Blu-ray Review: The Hilarity Of Mid-Life Crisis Is Examined In ‘While We’re Young’

These days, nobody writes mid-40s misanthrope quite like Noah Baumbach. Unfortunately, most of the characters in his movies are so bitter, so off-putting that they wear out their welcome and it’s difficult to care after spending two hours with them.

In “While We’re Young”, Baumbach has not only directed and written a movie with his most likable and accessible characters, he’s shaped what may end up as one of the funniest movies of 2015.

Josh (Ben Stiller) and Cornelia (Naomi Watts), two married New York DINKs (dual income, no kids) in their mid-40s, are cruising through life as their friends all pump out kids. Josh is a documentarian who had a modest debut hit, but has spent almost a decade putting together a follow up. Cornelia works for her father, Leslie (Charles Grodin), himself a famous documentarian who once mentored Josh.

Things start to get slightly haywire for them when their friends and last baby holdout, Fletcher (Adam Horovitz/Ad Rock from the Beastie Boys) and Marina (Maria Dizzia), have a newborn. This, along with the fact that neither of them are happy with their stations in life, sends Josh and Cornelia into a bit of an introspective funk.

Then, through what seems like coincidence, they meet Jamie (Adam Driver) and Darby (Amanda Seyfried), a couple in their mid-20s that look like they came straight out of an Urban Outfitters catalog. They own a rooster, share an apartment with another girl, listen to vinyl, and go to “street beach” parties. They are classic examples of youthful hipster, making them everything that Josh and Cornelia think they still should be.

It turns out that Jamie is a fledgling young documentarian, which only ups the bromance between he and Josh. Cornelia is a bit more hesitant to embrace their newfound friendship, but after a trip with a trio of mothers with newborns to a baby event, she jumps into the relationship with both feet.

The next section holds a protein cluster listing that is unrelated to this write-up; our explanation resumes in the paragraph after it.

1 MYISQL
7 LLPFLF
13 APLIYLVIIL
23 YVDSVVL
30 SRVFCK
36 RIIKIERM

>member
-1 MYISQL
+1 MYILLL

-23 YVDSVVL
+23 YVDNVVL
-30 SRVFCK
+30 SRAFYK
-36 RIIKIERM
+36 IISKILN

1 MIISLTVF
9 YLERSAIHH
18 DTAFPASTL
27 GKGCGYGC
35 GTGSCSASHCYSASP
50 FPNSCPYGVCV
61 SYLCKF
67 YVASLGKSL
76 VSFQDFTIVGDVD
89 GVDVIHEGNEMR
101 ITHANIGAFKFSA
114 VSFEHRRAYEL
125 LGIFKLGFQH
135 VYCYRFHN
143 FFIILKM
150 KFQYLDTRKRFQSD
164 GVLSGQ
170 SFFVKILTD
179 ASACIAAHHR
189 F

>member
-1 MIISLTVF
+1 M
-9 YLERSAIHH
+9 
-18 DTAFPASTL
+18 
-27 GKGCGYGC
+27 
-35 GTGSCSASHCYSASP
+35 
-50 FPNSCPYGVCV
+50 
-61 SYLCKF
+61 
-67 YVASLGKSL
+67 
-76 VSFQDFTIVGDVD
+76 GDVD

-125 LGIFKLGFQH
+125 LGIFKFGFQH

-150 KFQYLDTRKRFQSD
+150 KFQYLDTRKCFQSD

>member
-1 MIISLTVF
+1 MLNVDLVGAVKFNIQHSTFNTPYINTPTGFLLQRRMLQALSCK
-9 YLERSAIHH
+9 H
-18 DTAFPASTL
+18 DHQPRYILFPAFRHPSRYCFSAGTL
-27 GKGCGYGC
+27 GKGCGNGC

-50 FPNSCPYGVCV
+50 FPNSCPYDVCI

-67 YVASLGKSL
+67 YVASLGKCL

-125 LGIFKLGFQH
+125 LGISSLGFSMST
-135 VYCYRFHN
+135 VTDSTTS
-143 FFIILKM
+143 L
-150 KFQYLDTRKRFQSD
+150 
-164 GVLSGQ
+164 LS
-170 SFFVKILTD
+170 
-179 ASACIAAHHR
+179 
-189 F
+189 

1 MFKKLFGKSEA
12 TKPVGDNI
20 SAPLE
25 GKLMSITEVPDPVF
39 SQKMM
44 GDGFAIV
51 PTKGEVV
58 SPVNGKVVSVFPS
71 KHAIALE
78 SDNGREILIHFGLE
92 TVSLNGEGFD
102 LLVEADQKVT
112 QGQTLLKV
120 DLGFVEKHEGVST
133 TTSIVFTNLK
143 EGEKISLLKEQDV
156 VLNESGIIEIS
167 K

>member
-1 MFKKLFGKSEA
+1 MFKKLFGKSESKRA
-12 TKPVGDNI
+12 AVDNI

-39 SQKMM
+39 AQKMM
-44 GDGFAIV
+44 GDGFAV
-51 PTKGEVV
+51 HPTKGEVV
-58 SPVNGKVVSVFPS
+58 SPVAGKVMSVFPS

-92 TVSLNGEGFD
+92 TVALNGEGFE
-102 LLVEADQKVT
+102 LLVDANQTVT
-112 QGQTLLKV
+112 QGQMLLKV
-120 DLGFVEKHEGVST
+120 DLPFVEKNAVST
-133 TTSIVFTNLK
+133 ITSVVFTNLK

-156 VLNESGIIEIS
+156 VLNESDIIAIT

This allows both Stiller and Watts to be brilliantly funny, charming, awkward, and sad. Stiller gets out his ten year old wingtips, buys a fedora, then pedals down the street on a rickety bicycle, only inflaming his arthritic knees while he struggles to keep up with Jamie. Cornelia attends a dance class with Darby, only to find out that it’s a hip hop dance class.

All of this makes “While We’re Young” hilarious. It’s hard to believe that Baumbach, the guy that gave us the horrid main character of (insert any previous Baumbach movie here), came up with this truly funny and heartwarming script. These characters are all preciously flawed, but never irritating or purposefully cruel, a problem that occurred in every one of Baumbach’s movies to date.

Baumbach gets the most from every single actor involved. It’s a bit strange to see a Beastie Boy play a mature dad figure, but Horovitz is fantastic. He and Dizzia have great chemistry and play off each other beautifully.

Driver and Seyfried each put their best work in. Seyfried is the most likable character in the entire movie, portraying a free spirit with ease and never seeming flighty or dense. Driver is the most hatable, but his charm and timing make his hipper-than-thou attitude digestible.

Naomi Watts needs to be in more comedies. Watching her hip hop dance in the hallway of her home is one of the funnier moments in recent movie history. Watts is elegant and sweet, even when scowling at a room full of crying toddlers.

While the ensemble makes “While We’re Young” work, this is Stiller’s show and he may never have been better. He’s simultaneously awkward and pretentious, arrogant and self-conscious, and more importantly, Stiller does this without being annoying.

There are only a few mild missteps that involve a big plot twist. A few things happen that make it seem like a character is a comic book villain with the ability to set off a chain reaction of nearly a dozen events happening in their favor. It also hurts that one character who is particularly principled suddenly says “meh” and shrugs off those principles.

Other than those tiny, easily ignorable oddities, “While We’re Young” is a perfect grown up movie. It’s smart and clever, hiding out amongst other movies that are comedically bankrupt or involve speeding cars flying from skyscraper rooftops.

This is a must see for people that like a bit more depth from comedies and it should be easily identifiable for the same people that it is about: middle aged married people without any children.

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